Getting Creative with Menu Bingo

Getting Creative with Menu Bingo

Anyone who likes to experiment in the kitchen will tell you that having so many recipes under their belt can be both a good and a bad thing. On the one hand, you have so many recipes to choose from when it’s time to prep your meals; on the other, making the choice can be quite difficult when you have too many options. An article on the New York Times goes as far as calling the problem of having too many choices “a paralyzing problem”.

But luckily, you can use a fun bingo game to create meal plans and menus for the week, eliminating the hassles of having to rifle through the hundreds of recipes you’ve mastered to be able to prepare something new for your family every day. Bingo has helped many households in surprising ways, with the UK Food Standards Agency even using it to promote healthy eating with Eatwell Bingo. The popularity of the game is undeniable too. When Iceland Foods launched their own online bingo portal in 2012, their CEO, Malcolm Walker, said, “we are excited to take our popular consumer brand into the world of online bingo , which is something we know that many of our customers enjoy. Now mums – and dads – can come to Iceland Bingo, too.” Now bingo can help you and your family too, all while making meal planning much more fun and interactive.

To play Menu Bingo, go through your recipe books (or choose from the dozens of recipes on Cooking Misadventures) for five recipes for each of the following categories: Main, Side 1, Side 2, and Dessert. Once you have these twenty recipes, you can then plot them out on a bingo card template, with one column standing for each category. Label each item in the columns a number from 1-5. You could also fill out there boxes by asking the members of the family what they feel like having and taking those down. Once you’ve made your bingo card, it’s time to roll a die, with the number that you roll corresponding to the dish that you’ll be cooking. Take turns rolling the die for each category, and when someone rolls a six, they get to choose which of the items to have. Once an item has been picked already, make sure to mark it off, and then proceed to roll for the rest of the days of the week.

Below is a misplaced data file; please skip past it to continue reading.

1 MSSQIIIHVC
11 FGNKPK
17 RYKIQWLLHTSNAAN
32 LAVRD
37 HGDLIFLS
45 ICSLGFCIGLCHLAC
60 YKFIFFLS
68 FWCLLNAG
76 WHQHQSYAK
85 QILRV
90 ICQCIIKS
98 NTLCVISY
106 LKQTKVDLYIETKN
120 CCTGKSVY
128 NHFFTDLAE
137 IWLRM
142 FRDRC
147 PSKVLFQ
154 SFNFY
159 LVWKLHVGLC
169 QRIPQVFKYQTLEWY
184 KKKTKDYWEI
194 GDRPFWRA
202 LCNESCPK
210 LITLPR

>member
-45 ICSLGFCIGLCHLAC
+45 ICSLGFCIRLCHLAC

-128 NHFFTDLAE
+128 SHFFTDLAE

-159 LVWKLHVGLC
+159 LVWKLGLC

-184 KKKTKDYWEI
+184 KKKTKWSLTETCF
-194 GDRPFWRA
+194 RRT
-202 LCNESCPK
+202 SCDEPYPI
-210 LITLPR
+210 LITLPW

You can have many variations of this game, such as a bingo card with seven items in each category – one for each day of the week – or even a bingo card each for breakfast, lunch and dinner. By taking some time out of the start of the week, you can cut back on your cooking prep time!

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Halloween Cookies

So, my mojo is gone.

I’m still cooking and baking, I just can’t get the writing/photography going. (I think because I truly am not a professional photographer and am never satisfied with the pictures I take.)

Anyhow, I thought I would quickly share a couple Halloween cookie ideas I made with my kids that they LOVED. And we all had a great time doing them. I am just going to post the link to the cookies since I didn’t really alter the recipes at all.

Here’s the first – Gooey Monster Cookies

And our version:

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And the other: Chocolate Peanut Butter Spider Cookies

Here’s our version (with the small substitution of Mini Reese’s Peanut Butter Cups instead of chocolate truffle balls.)

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Can I just say that candy eyeballs are super fun?!

Happy Halloween to you all!

Portuguese Sweet Bread

Ahhhh, take a deep breath, my friends.

Do you smell it?

That gently yeasty buttery wafting smell…the smell of home, family, and fresh baked goodness.

Oh, yes, it is finally bread baking season!

Here’s an easy, sweet tasting bread for all occasions.

The Recipe:

Portuguese Sweet Bread, adapted slightly from King Arthur Flour

1/2 c milk

4 T butter, cut into pats

1/3 c sugar

1 1/4 t salt

3 1/4 c bread flour

1 T yeast

grated peel (zest) of 1 medium lemon

2 large eggs + 1 large egg yolk, white reserved

2 t vanilla extract